Barking dogs

All dogs bark, but some barking dogs become a real neighbourhood nuisance - greatly reducing the quality of life for their neighbours.

Barking is the most common animal behaviour problem Council is asked to deal with.

Ongoing barking is often a symptom of another problem and taking time to understand what makes dogs bark especially your pet or other dogs in your neighbourhood is the first step towards solving this problem.

Why dogs bark

  • Dogs are social animals and often bark when they are lonely
  • Separation from an owner can cause dogs stress
  • Barking may also be the result of boredom and frustration
  • Barking is a dog’s way of seeking attention from its owner
  • Dogs bark out of fear – this can be fear of people, objects or other dogs
  • Dogs bark when there is a threat to their territory
  • Playing with your dog often stimulates barking
  • Some breeds have a reputation for barking

Controlling the barking

The most important first step is to work out why your dog is barking.

Once you know the symptom, you can find the cure. Barking can be controlled through several small behavioural changes. Some behavioural changes could be as small as walking your dog twice a day to relieve boredom.

Dogs are social animals and require a certain amount of interaction on a daily basis. If your dog barks when you are away from the premises it is probably due to loneliness.

  • Provide your pet with stimulants
    An easy way of combating this is to provide your pet with stimulants such as balls and chew toys to keep them occupied while you are away. It can also be handy to leave a radio on and to leave something that belongs to you such as an old shoe.
  • Inside dogs / Bones as a treat
    If you can let your dog inside the house, provide your dog with a single room where odours relating to you can relax the dog. Try giving your dog a bone when you leave the house. This will teach your dog that when you leave there is a positive outcome.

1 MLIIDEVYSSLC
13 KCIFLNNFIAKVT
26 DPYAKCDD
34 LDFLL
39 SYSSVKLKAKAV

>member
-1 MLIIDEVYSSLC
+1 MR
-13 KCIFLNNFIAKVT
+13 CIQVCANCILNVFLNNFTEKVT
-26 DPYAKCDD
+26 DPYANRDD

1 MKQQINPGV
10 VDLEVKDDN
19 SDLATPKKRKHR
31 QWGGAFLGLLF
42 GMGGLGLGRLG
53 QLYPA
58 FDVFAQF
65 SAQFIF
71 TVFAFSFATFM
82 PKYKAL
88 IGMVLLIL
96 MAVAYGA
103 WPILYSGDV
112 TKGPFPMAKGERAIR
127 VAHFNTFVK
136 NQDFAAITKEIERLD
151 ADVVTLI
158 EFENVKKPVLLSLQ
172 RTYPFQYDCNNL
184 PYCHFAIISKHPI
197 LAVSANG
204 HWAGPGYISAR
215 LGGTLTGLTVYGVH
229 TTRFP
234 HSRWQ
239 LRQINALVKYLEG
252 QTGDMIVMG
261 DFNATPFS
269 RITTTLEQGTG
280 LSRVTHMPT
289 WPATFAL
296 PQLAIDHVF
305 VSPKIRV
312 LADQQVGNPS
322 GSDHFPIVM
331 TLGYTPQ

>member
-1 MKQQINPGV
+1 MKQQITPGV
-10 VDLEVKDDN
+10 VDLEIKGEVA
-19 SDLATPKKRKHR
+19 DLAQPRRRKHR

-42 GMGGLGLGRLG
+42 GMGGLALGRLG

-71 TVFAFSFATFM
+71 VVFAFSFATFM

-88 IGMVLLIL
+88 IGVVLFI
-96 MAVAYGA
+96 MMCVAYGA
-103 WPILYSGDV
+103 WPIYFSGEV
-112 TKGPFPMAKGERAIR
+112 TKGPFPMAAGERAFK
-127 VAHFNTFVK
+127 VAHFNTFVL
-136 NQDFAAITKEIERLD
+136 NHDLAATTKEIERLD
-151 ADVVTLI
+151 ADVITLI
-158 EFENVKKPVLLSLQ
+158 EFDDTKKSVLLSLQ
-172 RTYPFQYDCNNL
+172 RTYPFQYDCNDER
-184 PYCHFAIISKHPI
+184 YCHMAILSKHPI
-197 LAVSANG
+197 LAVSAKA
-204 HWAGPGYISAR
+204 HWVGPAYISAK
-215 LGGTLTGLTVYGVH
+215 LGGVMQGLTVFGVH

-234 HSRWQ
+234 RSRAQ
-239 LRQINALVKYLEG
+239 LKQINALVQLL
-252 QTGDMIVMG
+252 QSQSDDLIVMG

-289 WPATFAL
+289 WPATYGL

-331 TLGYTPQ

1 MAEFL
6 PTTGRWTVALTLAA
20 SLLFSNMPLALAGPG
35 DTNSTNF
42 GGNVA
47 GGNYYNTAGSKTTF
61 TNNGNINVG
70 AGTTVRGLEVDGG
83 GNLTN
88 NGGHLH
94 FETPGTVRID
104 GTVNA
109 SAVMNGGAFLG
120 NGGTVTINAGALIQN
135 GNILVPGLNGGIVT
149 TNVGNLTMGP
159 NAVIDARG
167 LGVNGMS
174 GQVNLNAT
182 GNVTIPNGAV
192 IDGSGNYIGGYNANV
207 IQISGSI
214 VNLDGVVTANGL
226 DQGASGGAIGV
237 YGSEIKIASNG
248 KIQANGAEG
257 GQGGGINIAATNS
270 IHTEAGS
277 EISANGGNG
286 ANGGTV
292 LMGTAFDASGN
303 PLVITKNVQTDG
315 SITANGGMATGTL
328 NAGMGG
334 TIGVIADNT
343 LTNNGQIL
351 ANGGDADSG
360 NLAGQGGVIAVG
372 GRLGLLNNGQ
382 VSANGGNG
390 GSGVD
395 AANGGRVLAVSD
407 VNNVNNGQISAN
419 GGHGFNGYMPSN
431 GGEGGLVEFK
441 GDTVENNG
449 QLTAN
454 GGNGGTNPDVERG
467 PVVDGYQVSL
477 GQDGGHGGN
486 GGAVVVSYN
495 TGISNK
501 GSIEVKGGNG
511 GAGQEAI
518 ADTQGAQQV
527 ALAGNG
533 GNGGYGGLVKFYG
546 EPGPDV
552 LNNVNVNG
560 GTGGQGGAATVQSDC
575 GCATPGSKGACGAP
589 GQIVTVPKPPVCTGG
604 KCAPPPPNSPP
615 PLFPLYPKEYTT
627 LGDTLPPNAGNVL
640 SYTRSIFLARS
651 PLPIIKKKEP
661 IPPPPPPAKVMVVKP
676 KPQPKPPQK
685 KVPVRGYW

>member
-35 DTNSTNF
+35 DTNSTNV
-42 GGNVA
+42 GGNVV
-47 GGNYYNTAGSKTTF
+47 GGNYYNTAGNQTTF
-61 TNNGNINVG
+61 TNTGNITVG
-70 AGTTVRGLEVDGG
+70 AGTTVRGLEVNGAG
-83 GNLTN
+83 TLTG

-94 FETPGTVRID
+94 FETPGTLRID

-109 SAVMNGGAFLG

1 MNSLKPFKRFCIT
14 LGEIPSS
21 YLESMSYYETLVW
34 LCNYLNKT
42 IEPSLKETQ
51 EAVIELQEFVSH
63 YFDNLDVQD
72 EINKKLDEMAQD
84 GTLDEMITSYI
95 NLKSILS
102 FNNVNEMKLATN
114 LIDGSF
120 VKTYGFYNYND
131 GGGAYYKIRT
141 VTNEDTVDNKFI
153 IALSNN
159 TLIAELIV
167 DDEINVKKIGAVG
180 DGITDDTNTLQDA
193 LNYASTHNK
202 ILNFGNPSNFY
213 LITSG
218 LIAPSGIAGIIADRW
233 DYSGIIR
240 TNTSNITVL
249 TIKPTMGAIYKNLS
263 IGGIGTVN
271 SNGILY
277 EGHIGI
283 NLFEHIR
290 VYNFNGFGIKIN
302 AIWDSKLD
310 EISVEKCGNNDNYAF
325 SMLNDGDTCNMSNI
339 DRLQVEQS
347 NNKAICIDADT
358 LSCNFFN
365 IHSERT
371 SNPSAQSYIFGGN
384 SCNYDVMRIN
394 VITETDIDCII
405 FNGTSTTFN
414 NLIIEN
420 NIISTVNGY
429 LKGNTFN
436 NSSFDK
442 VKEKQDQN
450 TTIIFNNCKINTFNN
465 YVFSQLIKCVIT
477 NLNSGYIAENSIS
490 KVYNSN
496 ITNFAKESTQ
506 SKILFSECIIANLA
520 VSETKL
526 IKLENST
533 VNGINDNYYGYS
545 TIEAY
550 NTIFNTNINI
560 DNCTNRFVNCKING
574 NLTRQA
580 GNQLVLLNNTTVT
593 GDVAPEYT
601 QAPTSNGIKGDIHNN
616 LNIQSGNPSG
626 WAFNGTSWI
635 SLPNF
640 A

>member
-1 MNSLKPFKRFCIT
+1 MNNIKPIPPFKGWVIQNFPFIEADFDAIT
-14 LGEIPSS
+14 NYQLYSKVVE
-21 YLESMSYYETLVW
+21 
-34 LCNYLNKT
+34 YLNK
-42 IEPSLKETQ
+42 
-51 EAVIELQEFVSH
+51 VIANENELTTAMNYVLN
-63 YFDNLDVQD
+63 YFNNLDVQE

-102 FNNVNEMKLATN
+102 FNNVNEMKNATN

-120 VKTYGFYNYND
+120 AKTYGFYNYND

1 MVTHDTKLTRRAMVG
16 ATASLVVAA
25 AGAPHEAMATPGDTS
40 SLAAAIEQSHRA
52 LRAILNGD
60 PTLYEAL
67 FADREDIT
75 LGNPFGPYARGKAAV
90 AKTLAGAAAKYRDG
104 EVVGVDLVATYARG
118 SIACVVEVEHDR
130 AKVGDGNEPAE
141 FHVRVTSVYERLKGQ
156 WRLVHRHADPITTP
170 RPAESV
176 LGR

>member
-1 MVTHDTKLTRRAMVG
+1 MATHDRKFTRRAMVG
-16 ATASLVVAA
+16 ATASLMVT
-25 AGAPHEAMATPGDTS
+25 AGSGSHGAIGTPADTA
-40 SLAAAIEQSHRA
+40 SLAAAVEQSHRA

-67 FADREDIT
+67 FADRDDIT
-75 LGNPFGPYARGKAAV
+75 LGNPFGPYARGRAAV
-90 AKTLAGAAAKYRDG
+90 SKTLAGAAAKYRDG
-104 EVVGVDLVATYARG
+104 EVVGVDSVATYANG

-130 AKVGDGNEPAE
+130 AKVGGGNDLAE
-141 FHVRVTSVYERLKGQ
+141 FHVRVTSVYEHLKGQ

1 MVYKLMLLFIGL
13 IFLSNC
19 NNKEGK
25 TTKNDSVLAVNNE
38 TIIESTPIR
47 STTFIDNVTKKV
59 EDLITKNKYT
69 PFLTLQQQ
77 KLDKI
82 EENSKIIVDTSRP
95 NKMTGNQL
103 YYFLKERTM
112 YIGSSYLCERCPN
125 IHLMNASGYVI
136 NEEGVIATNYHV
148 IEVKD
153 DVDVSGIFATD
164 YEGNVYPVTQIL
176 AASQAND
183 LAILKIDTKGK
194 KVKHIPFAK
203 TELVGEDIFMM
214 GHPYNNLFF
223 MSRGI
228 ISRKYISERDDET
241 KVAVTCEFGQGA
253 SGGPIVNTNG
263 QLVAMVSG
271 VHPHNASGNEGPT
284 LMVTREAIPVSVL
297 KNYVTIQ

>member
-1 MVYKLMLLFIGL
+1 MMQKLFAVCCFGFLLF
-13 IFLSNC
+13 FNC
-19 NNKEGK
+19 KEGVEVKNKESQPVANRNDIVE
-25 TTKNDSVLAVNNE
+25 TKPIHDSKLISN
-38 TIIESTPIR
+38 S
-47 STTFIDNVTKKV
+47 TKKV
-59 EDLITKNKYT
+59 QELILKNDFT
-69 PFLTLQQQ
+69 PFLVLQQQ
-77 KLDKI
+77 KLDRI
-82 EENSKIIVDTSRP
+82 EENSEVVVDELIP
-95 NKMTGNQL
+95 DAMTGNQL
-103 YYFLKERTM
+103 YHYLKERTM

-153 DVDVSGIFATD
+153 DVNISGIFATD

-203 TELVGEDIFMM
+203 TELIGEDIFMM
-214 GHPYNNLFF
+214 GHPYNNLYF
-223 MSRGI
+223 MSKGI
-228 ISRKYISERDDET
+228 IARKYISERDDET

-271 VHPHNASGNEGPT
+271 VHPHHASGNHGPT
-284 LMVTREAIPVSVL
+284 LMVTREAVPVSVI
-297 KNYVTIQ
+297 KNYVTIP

• Fences / Obedience training
    A fence that is correctly designed to restrict your dog’s vision will help reduce barking. Obedience training and discipline are also very important when trying to stop a barking problem. A dog can be trained to be alone and to bark only on command.

Council’s ‘Managing barking in our community’ information pack contains information and ideas to assist you in solving this issue.

My neighbour’s dog barks - what can I do?

  1. Talk to the dog’s owner as soon as the problem arises, and state your case clearly and politely. They may not be aware of the issue. Give your neighbour the ‘Managing barking in our community information pack’, and if the barking persists after a week or two, speak with your neighbour again to provide feedback.
  2. If the dog’s owner is unapproachable, or you are not comfortable approaching the dog owner, the notification letter and the fact sheet ‘Reasons why your dog may be barking excessively’ included in the ‘Barking dog nuisance information pack’ should be placed in the dog owner’s letter box.
  3. Ensure you provide sufficient time for the dog owner to rectify the problem.
  4. If the barking continues to be a problem after this period of time, you must provide written evidence to council in order for further action to be taken. The ‘Barking dog nuisance complaint’, contained within the ‘Barking dog nuisance information pack’ must be completed and returned to council.

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